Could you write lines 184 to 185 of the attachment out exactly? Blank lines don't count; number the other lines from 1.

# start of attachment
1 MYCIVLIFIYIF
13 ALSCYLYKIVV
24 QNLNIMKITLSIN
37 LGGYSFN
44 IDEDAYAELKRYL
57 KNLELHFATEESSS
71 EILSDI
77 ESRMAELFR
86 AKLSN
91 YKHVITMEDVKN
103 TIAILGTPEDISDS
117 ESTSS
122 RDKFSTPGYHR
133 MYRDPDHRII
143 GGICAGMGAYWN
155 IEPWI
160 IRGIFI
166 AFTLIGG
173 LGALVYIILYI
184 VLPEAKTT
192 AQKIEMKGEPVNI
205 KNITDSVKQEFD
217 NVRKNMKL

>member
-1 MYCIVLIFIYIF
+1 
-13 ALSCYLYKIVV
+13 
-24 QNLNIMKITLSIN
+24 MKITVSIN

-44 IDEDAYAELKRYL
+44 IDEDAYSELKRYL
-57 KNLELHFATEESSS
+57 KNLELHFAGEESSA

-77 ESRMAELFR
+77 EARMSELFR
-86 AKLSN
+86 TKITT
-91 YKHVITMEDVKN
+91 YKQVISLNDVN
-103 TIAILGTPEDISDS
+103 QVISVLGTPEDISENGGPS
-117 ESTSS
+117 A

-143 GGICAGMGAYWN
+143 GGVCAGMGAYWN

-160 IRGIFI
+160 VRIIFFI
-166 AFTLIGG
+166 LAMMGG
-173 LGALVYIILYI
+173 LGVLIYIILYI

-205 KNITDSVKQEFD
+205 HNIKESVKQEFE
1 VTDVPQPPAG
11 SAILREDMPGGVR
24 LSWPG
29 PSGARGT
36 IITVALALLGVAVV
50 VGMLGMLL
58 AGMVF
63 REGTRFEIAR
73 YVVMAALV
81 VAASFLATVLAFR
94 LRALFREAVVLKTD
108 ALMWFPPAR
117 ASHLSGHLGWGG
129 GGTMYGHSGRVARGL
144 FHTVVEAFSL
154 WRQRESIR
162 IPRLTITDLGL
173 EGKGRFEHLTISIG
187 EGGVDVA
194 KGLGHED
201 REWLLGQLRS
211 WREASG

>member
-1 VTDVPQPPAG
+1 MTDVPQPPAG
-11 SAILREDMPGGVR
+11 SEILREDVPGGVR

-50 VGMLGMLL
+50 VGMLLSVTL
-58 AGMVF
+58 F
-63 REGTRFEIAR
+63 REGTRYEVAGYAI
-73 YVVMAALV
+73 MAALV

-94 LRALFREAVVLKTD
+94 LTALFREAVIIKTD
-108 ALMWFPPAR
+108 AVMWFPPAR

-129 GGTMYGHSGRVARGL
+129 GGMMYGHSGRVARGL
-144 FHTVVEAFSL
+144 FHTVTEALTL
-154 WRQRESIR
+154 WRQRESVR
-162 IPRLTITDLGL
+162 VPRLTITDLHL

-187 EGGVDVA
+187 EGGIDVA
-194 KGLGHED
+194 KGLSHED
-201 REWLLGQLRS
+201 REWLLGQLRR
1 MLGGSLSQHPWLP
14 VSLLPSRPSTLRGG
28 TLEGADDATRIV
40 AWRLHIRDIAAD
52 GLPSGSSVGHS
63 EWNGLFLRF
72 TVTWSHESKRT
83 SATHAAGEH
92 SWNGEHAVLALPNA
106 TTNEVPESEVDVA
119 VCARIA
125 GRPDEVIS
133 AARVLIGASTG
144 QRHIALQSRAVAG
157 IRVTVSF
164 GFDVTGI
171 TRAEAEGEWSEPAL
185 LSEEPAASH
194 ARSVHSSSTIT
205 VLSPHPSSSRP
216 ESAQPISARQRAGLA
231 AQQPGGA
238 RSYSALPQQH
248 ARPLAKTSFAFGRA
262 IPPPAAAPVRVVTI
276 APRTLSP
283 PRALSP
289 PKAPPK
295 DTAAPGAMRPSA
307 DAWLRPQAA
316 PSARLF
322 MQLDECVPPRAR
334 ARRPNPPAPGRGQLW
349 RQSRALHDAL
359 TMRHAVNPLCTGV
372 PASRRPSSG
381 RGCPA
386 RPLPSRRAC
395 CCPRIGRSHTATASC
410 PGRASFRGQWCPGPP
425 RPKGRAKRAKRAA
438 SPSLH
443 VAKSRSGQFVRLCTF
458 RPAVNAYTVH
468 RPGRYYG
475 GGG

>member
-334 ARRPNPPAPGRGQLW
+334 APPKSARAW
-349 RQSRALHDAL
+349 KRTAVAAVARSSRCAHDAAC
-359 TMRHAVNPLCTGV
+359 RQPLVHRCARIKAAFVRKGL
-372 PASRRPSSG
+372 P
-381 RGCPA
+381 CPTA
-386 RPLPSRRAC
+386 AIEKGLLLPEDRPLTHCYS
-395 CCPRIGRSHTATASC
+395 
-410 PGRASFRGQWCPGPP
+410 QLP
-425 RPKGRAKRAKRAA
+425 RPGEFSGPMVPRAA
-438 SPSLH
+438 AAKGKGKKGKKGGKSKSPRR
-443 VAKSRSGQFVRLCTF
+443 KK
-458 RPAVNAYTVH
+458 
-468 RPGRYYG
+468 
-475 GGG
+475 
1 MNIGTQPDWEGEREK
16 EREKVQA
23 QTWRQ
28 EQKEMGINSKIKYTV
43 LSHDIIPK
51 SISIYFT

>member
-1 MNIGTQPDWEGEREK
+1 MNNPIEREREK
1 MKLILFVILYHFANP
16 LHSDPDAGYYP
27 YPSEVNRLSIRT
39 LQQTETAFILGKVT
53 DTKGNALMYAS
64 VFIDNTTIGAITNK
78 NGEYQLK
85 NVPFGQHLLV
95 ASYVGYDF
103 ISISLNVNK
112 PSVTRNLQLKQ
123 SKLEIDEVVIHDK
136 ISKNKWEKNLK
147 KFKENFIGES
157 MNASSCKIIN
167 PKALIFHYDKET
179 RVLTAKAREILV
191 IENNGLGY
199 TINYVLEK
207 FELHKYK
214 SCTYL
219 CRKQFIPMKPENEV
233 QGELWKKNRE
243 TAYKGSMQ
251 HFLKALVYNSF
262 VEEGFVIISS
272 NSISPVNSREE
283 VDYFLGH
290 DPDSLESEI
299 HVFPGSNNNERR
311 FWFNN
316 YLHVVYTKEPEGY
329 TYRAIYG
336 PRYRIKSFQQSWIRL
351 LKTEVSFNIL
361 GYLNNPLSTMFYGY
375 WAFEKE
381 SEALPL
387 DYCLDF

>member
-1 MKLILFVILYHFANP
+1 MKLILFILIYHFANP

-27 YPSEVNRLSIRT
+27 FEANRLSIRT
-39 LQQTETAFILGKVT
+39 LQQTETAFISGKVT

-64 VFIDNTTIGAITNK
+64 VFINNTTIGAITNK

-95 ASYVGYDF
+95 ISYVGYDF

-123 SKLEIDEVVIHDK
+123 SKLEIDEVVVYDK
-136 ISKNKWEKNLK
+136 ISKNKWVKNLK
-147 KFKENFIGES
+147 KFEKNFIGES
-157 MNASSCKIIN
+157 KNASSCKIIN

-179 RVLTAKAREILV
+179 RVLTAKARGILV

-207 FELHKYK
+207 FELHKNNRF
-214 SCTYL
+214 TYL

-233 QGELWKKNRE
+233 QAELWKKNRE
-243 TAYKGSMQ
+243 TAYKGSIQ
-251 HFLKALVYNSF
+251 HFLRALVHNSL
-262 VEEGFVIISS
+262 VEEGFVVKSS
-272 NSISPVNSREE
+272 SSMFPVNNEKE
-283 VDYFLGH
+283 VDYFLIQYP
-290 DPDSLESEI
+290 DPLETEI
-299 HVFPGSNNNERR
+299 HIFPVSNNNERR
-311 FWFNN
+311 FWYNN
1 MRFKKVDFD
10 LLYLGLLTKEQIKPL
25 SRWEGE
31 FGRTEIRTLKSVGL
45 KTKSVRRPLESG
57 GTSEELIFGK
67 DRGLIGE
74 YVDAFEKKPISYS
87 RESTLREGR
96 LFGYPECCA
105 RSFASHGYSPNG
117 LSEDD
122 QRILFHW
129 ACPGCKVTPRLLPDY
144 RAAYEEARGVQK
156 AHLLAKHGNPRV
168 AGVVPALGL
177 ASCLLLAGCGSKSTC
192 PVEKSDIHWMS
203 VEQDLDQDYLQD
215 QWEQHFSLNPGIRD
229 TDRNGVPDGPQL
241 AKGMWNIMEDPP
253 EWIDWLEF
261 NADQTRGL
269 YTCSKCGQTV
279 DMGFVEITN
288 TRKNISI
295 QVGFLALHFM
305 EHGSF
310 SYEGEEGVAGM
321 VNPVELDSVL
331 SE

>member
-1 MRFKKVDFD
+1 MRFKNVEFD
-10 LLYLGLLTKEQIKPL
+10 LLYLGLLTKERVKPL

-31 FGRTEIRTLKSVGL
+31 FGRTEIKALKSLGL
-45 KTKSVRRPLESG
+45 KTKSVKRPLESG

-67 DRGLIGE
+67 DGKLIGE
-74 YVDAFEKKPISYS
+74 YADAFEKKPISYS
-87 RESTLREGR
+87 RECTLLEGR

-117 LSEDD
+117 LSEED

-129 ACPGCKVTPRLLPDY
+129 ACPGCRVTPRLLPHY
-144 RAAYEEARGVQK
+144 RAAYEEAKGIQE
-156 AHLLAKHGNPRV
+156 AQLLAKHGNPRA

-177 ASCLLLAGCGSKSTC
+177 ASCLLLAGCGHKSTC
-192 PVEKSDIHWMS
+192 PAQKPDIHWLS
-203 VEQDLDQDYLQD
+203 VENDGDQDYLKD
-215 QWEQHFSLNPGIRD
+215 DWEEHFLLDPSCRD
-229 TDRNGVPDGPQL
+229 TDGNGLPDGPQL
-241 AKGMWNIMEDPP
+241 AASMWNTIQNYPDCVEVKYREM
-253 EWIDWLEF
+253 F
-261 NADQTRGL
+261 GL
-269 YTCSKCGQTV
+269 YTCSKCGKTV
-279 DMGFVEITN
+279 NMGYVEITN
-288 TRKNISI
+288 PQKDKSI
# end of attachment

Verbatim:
16 EREKVQA
23 QTWRQ